In fact, much has changed, and that should also be a compliment. A closer look will reveal the steel braces gone from the front façade, but still in place on the sides and the rear of the building. Some onlookers might detect gray mortar between the stone work on the front, as opposed to the red on the other three sides. Few passers-by would be able to remember the broken stained glass sections or the cracks in the wall. And only a trained eye with perfect memory from the summer of 2013 would be able to notice the front façade is straight. Gone is a bulge that protruded away from the building as much as five to six inches in places, that had been building for years and created an emergency safety concern for the staff inside the building and the many people coming into the building to go to the courts or the registry of deeds. So, almost five years ago, the state, which operates the courthouses and registry of deeds in the building now, took the first steps of what started as a “small repair,” according to architect John Krifka.
Because of the conditions of the building, though, what took place behind the green curtain over the last two years has turned into a monumental effort to secure the front façade and preserve a building almost 140 years old. This Victorian Gothic structure, unique in the downtown core, housed for 100 years one of the busiest libraries in the state. Bearing witness to the rapid economic growth of the city, it still stands, despite the flight of industry, and contributes to the city’s plans to attract new business and arts and tourism. But, it also carries for many residents the fond association of books and knowledge and community, lending a sense of dignity, pride and identity.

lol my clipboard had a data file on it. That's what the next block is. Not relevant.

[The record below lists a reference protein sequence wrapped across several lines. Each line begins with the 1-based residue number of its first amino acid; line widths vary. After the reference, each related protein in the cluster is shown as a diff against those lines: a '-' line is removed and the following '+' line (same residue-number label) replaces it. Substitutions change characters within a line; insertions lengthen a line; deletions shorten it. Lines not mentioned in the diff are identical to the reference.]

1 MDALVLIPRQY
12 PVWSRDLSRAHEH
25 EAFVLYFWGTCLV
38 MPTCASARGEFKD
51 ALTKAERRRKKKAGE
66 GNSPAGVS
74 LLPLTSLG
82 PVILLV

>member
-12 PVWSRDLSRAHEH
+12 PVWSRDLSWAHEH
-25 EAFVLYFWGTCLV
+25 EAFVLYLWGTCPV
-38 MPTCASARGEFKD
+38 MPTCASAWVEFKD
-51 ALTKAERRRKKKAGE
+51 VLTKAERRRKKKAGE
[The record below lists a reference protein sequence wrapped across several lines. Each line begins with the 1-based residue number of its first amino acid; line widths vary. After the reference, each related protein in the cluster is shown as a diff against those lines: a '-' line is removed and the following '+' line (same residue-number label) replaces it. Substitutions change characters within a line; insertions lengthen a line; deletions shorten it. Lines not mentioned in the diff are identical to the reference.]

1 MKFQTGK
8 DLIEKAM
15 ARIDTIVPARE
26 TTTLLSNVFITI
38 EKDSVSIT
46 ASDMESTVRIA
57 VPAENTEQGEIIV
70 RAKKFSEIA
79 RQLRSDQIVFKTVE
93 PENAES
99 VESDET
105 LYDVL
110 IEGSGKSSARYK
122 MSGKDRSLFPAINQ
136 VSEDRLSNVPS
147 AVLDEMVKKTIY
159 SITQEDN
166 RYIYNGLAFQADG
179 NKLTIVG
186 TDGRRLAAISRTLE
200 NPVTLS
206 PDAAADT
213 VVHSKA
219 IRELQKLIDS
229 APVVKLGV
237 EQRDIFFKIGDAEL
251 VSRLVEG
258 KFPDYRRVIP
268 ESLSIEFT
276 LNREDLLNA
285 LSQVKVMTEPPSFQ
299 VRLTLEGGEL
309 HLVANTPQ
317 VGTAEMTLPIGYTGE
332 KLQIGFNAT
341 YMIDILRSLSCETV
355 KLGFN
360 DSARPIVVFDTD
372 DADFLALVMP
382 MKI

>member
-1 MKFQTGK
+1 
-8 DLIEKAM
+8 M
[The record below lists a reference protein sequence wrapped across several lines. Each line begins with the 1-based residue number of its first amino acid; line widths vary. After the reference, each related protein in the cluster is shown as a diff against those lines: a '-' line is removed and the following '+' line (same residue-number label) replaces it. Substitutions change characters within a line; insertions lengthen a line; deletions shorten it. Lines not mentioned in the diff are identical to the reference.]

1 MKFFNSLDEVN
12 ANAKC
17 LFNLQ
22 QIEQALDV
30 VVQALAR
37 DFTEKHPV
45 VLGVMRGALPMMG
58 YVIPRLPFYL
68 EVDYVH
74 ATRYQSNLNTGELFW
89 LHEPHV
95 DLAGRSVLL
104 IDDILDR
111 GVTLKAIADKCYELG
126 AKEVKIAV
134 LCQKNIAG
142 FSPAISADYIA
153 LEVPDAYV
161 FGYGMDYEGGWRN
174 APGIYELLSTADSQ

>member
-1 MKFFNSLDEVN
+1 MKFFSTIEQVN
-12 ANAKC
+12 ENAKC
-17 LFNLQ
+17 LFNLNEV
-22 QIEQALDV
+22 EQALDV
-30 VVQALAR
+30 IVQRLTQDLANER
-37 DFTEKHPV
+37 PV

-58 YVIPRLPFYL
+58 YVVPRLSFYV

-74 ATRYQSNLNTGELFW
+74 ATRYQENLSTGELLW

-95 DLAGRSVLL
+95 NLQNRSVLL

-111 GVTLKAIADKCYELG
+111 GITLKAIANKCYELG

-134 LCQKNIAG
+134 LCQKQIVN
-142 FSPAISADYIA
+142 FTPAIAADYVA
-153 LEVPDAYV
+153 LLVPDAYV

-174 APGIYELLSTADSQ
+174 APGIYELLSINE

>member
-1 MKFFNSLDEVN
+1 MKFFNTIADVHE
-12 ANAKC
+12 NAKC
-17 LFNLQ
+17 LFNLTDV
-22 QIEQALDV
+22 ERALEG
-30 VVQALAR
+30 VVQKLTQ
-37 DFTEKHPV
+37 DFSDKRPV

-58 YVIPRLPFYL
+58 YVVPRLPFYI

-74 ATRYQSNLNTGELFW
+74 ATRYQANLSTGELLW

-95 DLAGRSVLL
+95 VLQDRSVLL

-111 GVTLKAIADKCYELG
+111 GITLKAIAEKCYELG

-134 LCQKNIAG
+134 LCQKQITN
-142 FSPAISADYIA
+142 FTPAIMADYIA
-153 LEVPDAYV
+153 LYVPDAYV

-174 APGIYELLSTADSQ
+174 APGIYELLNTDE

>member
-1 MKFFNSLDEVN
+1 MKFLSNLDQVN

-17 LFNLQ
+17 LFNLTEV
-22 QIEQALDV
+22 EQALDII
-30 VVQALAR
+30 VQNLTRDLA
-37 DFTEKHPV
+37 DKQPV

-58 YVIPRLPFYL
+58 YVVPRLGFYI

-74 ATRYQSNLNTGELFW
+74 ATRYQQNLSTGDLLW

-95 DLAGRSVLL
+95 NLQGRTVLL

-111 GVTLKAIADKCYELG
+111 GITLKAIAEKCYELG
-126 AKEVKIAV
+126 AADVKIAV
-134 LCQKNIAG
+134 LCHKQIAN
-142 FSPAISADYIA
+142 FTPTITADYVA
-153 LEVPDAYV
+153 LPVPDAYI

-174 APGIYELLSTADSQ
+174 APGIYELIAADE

The project involved taking down almost every stone on the façade, and relaying each one, secured to the building to ensure they do not move again. That’s relatively easy and straightforward to say. But think about that for just ten seconds, and what that might entail.
Each of the thousands of stones went back in exactly the same place.
One could liken it to a giant jigsaw puzzle except that the pieces weighed from 50 pounds to ten times that weight, and they had to run in straight lines, and they may have been chipped or cracked over the years, and they had to be affixed to a new concrete and steel structure behind that stones, and they needed new mechanical strategies to prevent water from working in behind the stones to cause the damage, and the stained glass windows and the surrounding forms also needed repair and the entire package needed to maintain the historic integrity and appearance of a building that is listed as a contributing feature to the original Park Square historic district. And, the building remained open to the public. And the work was completed in two of the harshest winters in recent memory.